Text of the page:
The Luciad Light Speed module allows displaying geo-spacial information (GSI) overlaying video streams if necessary, and has a large set of tools for developing advanced geo-information analytical systems. Thanks to new data storage technologies, it is positioned as the fastest application in the world, capable of managing a large number of point objects (up to 10 million static points) and dynamic information (up to 500 thousand moving objects with a refresh rate of up to 60 Hz). Its modularity, open architecture, and strict compliance with industry standards reflect the focus on enterprise GIS.
Due to the possibility of full use of the power of graphics cards, it also allows one to visualise and combine any geo-data, including the display of streaming video on them.
This module is effective in developing various automated military systems including those used in multinational operations, such as:
- combat control systems;
- tactical control systems for troops and special operations forces;
- logistics management systems;
- strategic systems of control and management of troops, as well as border protection;
- planning and modeling systems;
- control systems for unmanned vehicles.
It can work as a separate application and as an integrated part of Luciad Fusion, in which data processing is performed on the server side.
The module allows one to use third-party web technologies, such as Google, Web Toolkit and Sharepoint. It can easily integrate into network and cloud environments, its advantages over other GIS portals are:
- full display and editing of all military symbols and tactical signs;
- support for thousands of mobile and millions of point groups;
- displaying the map at any given time using the moving slider on the time scale;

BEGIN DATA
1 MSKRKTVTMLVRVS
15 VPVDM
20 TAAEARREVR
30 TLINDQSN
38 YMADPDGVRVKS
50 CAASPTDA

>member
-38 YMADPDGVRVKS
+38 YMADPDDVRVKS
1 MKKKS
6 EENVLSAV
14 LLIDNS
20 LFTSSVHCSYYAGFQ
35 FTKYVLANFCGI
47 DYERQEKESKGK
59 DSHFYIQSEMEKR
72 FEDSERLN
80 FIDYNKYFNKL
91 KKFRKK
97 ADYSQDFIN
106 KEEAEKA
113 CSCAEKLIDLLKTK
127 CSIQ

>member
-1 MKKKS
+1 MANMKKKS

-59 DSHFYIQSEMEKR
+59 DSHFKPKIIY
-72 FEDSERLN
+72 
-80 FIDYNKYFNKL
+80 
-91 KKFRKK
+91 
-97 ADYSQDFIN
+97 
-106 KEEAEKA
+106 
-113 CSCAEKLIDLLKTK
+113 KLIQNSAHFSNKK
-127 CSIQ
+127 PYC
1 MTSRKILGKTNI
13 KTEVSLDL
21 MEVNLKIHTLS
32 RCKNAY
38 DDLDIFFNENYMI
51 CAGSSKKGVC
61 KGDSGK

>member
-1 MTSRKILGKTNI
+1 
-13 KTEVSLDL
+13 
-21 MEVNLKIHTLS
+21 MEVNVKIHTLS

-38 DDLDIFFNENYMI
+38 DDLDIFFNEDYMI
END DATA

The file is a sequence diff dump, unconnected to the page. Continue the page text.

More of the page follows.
- built-in two- and three-dimensional visualisation models.
The Luciad Mobile module is designed for developing mobile applications. Its main task is to ensure the activity of mobile users operating in difficult field conditions. It allows one to provide access, update, and transmit intelligence and other information to interoperable systems, even in unstable communications. If the connection fails, the app switches to the information stored on the device until the connection is restored. At the same time, users interact with devices by means of gestures, such as “pinching” the screen, tapping, long pressing, and moving.
Solutions developed based on this set of tools provide the following features:
- full-fledged work on mobile devices with the Android operating system installed, and all the necessary actions are performed directly on them (photographing, geo-referencing, creating annotations, transmitting data to the server);
- optimise power consumption and memory usage;
- work in conditions of unstable communication with the server.
Currently, geographic information solutions based on Luciad components are widely and successfully working in such European and North American organisations as: Eurocontrol and Belgocontrol, Lockheed Martin, Boeing, Saab, NLR DGAC, DFS, LVNL, NATS, SAIC, Thales, EADS, Skyguide, NavCanada and ENAV.
They have also found their application in the development of the automated control system for the NATO Joint Air Force and air defence in Europe ACCS, as well as in the creation of geographic information tools iGeoSIT and BRITE.
Thus, the transition to new geoinformation technologies, such as those developed by Luciad, makes it possible to create military geoinformation systems with enhanced capabilities and reduced decision-making time.
I use this type of technology every day as a rideshare driver.
In a security application it’s usually a must have. Though there are off grid work arounds. Such as if the power grid is down, the internet is turned off, and electronic countermeasures are in use. Though an op has to be designed in advance to operate in that type of stealth mode. I haven’t given it a lot of thought. But I can see where it could be useful or essential in moving teams of a specop force through an assignment to achieve an objective.
What the military needs is not a commercial application but a own made one. Furthermore, it seems the internet itself is not protected enough against spying